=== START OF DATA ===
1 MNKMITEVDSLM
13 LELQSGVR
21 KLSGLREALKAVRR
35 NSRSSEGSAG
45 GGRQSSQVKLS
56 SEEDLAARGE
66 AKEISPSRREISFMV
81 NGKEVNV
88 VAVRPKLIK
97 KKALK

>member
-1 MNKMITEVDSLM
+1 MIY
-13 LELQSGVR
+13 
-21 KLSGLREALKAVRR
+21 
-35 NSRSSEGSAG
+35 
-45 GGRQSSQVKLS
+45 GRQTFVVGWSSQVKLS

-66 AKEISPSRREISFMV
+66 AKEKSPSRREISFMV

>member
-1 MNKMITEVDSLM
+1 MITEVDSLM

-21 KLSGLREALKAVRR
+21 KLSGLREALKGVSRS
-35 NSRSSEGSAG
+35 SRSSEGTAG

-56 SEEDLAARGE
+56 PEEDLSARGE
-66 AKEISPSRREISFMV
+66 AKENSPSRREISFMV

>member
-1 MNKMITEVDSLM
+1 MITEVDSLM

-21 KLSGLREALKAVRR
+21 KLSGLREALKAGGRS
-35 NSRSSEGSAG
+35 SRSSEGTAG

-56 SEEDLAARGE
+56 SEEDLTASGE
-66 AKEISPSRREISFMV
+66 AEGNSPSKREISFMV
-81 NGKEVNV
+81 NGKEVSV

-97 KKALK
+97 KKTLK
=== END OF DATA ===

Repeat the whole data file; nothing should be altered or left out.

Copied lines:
1 MNKMITEVDSLM
13 LELQSGVR
21 KLSGLREALKAVRR
35 NSRSSEGSAG
45 GGRQSSQVKLS
56 SEEDLAARGE
66 AKEISPSRREISFMV
81 NGKEVNV
88 VAVRPKLIK
97 KKALK

>member
-1 MNKMITEVDSLM
+1 MIY
-13 LELQSGVR
+13 
-21 KLSGLREALKAVRR
+21 
-35 NSRSSEGSAG
+35 
-45 GGRQSSQVKLS
+45 GRQTFVVGWSSQVKLS

-66 AKEISPSRREISFMV
+66 AKEKSPSRREISFMV

>member
-1 MNKMITEVDSLM
+1 MITEVDSLM

-21 KLSGLREALKAVRR
+21 KLSGLREALKGVSRS
-35 NSRSSEGSAG
+35 SRSSEGTAG

-56 SEEDLAARGE
+56 PEEDLSARGE
-66 AKEISPSRREISFMV
+66 AKENSPSRREISFMV

>member
-1 MNKMITEVDSLM
+1 MITEVDSLM

-21 KLSGLREALKAVRR
+21 KLSGLREALKAGGRS
-35 NSRSSEGSAG
+35 SRSSEGTAG

-56 SEEDLAARGE
+56 SEEDLTASGE
-66 AKEISPSRREISFMV
+66 AEGNSPSKREISFMV
-81 NGKEVNV
+81 NGKEVSV

-97 KKALK
+97 KKTLK